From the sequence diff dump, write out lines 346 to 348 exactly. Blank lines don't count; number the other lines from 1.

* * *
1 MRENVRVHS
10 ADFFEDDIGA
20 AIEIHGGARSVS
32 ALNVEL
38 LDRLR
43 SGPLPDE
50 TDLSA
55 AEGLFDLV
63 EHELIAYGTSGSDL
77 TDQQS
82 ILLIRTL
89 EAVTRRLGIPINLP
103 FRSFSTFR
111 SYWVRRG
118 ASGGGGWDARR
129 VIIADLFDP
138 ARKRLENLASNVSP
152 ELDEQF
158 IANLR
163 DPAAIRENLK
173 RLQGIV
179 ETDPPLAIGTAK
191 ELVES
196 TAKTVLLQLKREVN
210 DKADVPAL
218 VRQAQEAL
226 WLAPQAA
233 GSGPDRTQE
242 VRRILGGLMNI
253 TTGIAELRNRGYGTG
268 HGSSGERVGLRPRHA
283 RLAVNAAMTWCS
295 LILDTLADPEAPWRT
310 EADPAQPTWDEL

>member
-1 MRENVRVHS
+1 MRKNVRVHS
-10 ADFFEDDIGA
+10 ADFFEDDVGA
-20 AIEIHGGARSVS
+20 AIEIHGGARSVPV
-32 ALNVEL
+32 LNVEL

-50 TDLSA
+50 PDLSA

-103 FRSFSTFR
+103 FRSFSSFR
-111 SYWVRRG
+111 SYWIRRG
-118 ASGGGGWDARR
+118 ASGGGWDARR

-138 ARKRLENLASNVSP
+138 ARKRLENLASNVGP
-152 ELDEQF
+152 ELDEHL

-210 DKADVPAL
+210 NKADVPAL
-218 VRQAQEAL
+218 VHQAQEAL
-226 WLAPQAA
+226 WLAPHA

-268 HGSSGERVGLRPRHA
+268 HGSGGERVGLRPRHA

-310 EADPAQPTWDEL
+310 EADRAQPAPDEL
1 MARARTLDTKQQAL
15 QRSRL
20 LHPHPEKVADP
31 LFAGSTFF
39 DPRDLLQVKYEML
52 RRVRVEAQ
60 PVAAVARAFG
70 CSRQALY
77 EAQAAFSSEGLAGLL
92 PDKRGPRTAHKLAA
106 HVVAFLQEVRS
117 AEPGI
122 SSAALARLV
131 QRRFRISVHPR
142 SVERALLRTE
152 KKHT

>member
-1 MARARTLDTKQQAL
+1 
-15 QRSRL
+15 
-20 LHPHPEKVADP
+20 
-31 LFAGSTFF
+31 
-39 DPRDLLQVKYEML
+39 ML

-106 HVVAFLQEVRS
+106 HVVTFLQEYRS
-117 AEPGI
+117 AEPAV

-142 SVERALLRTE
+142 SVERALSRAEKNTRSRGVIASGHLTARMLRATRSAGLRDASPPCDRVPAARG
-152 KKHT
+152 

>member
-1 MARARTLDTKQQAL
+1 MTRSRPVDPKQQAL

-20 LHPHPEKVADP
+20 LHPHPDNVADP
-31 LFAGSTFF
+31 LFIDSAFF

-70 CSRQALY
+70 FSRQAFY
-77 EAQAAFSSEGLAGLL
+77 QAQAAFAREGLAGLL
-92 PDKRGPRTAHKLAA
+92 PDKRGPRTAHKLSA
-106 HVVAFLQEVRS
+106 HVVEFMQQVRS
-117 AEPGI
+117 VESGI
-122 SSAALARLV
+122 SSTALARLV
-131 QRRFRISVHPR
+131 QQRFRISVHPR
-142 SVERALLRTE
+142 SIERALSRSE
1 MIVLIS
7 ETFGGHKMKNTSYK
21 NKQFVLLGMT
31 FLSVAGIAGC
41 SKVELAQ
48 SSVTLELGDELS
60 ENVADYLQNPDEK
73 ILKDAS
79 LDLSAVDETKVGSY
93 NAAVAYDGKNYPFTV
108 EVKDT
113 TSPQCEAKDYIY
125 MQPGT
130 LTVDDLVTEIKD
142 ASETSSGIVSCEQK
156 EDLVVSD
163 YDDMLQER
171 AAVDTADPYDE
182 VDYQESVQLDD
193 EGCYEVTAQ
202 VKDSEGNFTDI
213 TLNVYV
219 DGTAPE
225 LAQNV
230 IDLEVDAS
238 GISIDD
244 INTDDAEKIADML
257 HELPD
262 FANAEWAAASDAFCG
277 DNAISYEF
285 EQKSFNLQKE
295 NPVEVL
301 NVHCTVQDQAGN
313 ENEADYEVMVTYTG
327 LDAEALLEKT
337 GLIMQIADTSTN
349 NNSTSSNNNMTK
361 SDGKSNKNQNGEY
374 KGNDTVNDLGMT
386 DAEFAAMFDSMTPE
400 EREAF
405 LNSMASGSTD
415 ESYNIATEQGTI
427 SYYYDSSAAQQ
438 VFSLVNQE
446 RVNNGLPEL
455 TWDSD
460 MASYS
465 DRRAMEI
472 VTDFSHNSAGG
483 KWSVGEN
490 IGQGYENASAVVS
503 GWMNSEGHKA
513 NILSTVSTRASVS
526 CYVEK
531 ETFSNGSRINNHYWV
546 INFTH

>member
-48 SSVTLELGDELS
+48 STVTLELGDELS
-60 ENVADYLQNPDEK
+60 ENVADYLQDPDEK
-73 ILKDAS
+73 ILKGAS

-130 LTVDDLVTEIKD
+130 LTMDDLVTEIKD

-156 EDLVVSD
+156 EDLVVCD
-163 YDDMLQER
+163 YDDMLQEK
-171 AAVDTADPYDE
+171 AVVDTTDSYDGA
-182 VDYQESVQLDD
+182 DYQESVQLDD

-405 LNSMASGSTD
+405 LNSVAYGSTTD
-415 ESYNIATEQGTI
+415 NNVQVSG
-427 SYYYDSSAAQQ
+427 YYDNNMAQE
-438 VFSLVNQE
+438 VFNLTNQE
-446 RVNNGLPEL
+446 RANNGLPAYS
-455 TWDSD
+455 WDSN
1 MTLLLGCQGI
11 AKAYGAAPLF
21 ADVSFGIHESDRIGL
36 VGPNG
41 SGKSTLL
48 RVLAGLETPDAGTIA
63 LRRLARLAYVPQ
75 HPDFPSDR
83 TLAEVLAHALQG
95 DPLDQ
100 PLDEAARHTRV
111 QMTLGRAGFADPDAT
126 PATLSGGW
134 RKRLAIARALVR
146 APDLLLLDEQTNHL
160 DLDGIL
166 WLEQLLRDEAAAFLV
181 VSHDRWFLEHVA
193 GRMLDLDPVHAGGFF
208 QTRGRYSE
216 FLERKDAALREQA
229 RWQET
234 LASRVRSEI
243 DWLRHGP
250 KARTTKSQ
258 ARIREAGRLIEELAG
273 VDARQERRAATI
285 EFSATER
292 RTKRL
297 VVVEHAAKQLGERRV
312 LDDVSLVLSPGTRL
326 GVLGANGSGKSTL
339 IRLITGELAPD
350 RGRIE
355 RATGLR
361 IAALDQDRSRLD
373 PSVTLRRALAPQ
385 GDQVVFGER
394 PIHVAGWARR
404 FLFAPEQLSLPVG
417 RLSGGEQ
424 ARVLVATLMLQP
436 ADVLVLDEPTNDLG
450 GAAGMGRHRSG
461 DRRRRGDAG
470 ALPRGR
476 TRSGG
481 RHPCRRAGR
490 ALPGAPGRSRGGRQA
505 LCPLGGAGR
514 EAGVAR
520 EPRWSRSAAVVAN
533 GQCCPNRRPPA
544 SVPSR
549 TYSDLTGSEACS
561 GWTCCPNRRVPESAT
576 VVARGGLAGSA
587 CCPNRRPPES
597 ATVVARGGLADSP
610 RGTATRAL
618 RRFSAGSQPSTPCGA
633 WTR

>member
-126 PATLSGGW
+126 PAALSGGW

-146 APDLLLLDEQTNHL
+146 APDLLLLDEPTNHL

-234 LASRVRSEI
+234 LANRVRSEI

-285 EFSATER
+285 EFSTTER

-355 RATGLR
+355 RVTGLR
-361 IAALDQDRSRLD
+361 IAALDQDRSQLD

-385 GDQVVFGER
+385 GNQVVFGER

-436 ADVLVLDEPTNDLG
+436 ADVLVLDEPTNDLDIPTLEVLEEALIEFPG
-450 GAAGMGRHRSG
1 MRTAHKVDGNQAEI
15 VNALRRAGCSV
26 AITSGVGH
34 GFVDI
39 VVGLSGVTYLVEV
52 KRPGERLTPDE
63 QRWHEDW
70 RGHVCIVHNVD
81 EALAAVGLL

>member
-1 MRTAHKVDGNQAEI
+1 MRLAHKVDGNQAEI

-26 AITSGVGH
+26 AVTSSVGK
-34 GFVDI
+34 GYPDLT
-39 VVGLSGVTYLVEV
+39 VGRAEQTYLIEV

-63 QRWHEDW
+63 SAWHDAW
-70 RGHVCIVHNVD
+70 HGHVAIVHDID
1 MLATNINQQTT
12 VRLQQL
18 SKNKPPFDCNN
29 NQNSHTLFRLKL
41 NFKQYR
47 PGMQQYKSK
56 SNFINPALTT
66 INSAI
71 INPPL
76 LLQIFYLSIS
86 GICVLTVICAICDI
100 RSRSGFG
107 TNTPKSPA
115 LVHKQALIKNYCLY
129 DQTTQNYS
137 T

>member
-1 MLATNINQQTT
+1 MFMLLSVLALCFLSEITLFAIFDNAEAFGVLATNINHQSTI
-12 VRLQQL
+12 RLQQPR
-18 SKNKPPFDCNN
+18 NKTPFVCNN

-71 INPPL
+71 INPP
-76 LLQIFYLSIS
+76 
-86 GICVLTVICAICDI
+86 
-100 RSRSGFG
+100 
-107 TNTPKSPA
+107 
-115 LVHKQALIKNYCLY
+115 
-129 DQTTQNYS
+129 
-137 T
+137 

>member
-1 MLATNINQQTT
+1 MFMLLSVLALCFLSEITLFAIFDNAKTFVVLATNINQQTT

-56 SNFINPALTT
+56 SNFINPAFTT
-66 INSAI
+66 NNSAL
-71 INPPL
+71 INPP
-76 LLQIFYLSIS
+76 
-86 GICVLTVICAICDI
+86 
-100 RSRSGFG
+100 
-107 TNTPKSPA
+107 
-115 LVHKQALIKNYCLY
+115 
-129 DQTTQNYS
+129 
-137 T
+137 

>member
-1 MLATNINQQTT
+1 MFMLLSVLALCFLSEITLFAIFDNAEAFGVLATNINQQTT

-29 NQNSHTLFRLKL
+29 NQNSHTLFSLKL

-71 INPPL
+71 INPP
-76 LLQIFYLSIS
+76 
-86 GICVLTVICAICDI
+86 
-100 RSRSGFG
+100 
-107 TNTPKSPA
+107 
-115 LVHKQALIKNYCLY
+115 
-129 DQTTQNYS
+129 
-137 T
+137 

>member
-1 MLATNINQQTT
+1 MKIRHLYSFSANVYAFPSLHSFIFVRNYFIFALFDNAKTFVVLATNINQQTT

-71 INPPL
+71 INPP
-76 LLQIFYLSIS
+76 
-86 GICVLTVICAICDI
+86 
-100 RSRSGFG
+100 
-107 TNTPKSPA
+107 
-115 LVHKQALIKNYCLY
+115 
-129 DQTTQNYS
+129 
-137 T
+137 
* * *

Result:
+115 
-129 DQTTQNYS
+129 